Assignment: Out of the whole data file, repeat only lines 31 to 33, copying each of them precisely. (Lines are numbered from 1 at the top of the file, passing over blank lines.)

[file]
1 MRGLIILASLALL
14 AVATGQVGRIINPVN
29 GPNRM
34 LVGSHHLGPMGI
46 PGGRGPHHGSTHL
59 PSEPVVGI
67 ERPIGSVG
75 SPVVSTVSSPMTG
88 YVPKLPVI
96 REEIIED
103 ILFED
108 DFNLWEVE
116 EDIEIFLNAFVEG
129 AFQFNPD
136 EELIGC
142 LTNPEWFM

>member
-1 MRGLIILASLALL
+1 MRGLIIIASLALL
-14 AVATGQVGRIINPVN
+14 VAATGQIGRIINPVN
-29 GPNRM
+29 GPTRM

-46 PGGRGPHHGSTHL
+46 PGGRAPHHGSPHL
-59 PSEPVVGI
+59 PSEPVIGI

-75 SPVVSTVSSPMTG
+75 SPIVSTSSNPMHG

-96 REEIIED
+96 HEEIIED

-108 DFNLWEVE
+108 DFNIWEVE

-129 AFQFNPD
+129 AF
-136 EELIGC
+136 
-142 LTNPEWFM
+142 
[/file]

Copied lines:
+96 HEEIIED

-108 DFNLWEVE
+108 DFNIWEVE